Dozier garage

Neighbors say Donald Dozier's new garage violates Sugarmill Woods deed restrictions, and that he's being helped by the county's interpretation of its own code.

Donald Dozier’s garage is causing quite the stir with his Sugarmill Woods neighbors.

Depending on who’s doing the speaking, the $49,000 18-by-38 foot garage is attached to the house. Or it’s not.

The distinction is big in Sugarmill because deed restrictions do not allow for detached garages.

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And while deed restrictions are normally private matters between owners of deed-restricted property and the associations that govern then, citizens instead are also blaming Citrus County government for issuing Dozier the wrong permit.

“I want the county to uphold their own standards,” resident Barbara Perreault said. “It’s an eyesore.”

Dozier said he’s done everything above board.

“I don’t care what people think,” he said.

The issue is one that combines a regulatory agency — the county — and deed restrictions, which the county has nothing to do with.

According to interviews and public records, this is what happened:

Dozier, a member of the Cypress Village Property Owners Association board of directors, applied for a building permit for a garage. His notice of commencement, which formally begins the construction process, was filed with the clerk of court on Oct. 30, 2020. It reads: “Construction of a detached garage.”

Dozier called that a “clerical error” and noted a second notice of commencement was filed Dec. 8 that said “construction of an attached garage.”

Dozier said the error caught the attention of neighbors who believe he’s trying to get away with something.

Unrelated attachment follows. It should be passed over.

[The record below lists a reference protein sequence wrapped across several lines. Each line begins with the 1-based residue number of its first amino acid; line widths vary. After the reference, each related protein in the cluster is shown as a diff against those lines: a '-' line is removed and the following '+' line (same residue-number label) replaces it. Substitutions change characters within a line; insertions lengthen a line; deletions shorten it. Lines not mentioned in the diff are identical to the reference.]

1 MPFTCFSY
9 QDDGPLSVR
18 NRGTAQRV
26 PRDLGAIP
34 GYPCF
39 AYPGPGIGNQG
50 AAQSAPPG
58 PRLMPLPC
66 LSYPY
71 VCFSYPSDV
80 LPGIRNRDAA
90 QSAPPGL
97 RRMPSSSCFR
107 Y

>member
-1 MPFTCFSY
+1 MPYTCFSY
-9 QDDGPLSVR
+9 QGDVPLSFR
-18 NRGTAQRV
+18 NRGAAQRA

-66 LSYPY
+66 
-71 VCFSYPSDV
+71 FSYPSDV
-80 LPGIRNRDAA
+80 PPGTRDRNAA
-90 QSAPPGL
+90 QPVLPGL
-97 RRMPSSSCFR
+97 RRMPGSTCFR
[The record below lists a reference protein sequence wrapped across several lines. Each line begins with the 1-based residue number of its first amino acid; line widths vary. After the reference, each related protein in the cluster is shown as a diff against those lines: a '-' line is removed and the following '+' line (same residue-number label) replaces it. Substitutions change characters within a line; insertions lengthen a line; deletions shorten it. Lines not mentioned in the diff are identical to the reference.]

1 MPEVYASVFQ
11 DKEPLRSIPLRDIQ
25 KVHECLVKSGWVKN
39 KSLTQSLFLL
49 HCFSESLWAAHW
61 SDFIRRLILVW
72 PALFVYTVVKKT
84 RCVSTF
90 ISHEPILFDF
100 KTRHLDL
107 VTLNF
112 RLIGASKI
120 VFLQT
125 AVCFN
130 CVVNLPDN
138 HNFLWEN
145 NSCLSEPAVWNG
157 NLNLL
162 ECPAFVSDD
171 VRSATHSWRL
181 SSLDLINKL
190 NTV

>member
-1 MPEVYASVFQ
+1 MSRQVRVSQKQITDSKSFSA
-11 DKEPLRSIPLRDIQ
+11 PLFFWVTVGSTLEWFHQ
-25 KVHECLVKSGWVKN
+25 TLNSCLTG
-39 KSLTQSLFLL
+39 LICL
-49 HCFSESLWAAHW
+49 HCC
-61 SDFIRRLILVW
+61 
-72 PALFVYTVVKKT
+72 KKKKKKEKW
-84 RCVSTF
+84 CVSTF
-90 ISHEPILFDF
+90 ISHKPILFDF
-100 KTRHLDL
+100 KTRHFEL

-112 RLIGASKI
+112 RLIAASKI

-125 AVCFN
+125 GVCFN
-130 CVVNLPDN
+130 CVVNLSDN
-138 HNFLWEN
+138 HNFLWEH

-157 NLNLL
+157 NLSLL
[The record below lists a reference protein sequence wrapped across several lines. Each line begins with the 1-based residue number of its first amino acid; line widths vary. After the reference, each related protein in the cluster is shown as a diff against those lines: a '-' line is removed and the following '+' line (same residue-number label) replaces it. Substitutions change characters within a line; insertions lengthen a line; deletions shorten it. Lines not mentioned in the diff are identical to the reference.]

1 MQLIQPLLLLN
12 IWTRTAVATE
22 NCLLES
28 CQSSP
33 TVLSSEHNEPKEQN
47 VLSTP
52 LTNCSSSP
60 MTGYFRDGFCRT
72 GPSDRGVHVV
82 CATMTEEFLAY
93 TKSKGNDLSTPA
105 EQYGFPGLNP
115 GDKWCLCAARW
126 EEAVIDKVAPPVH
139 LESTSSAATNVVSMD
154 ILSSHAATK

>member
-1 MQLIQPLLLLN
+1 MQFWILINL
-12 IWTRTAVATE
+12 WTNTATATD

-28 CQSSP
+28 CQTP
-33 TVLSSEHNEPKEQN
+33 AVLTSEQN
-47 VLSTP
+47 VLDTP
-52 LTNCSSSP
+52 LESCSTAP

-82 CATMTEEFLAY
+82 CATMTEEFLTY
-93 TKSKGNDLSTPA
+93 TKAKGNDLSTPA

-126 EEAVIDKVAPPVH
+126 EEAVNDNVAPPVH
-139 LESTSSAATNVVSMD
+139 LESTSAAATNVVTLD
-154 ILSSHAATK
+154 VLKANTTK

“The people around here really latched onto that,” he said.

The county, meanwhile, determined the garage was attached because of a breezeway that connects the building with the house — though there are no doors in the breezeway connecting the house to the garage.

Neighbors say this goes against the county code for an attached garage. According to code, a garage is considered an accessory structure to the main building, a house.

The Land Development Code states: “An accessory structure attached by a common wall(s), foundation and under the same roofline of the principal structure.”

The county, for its part, says it doesn’t get involved in deed restriction issues. And County Administrator Randy Oliver noted in an email that Building Director Carl Jones plans to clear up the confusion in the definition of attached vs. detached.

Neighbors like Sue Hale say a breezeway, which isn’t connected with doors to either building, doesn’t fit the definition.

“A 3-year-old child could look at this and see it’s not attached,” she said.

Former property owners association board member Carol Bush said the difference is significant.

“Now anybody else can build a detached garage, connect it to their house with a breezeway, and what are we going to stay?” Bush said. “It doesn’t make any sense.”

Asked what he planned to park in the garage, Dozier said: “A boat? RV? Whatever I want to put in it.”

Contact Chronicle reporter Mike Wright at 352-563-3228 or To view more of his stories, go to